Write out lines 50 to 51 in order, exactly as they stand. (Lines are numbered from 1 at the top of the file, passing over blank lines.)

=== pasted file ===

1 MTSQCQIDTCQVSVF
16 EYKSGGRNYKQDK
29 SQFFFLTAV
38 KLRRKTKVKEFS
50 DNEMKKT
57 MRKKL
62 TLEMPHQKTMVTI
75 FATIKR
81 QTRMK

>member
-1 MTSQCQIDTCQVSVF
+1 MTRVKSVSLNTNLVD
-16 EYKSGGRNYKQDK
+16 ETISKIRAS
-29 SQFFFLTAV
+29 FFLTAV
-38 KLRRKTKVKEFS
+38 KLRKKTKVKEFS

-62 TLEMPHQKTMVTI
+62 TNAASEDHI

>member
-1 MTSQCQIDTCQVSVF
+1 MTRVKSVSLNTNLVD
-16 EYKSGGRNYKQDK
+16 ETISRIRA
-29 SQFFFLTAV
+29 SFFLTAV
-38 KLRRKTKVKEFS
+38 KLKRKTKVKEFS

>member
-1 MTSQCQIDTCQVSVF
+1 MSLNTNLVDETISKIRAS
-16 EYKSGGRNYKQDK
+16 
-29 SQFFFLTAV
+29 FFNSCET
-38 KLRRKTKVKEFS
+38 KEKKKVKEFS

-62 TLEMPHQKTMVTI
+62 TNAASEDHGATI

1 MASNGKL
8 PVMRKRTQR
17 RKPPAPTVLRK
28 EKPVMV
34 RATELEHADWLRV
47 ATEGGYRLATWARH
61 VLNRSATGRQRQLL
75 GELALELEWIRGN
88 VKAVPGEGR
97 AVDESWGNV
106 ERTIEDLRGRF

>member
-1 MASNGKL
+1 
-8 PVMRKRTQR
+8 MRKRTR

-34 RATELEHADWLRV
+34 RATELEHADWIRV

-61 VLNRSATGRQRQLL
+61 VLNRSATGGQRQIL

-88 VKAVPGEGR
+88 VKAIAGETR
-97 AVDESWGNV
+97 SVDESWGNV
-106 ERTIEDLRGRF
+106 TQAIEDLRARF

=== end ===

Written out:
97 AVDESWGNV
106 ERTIEDLRGRF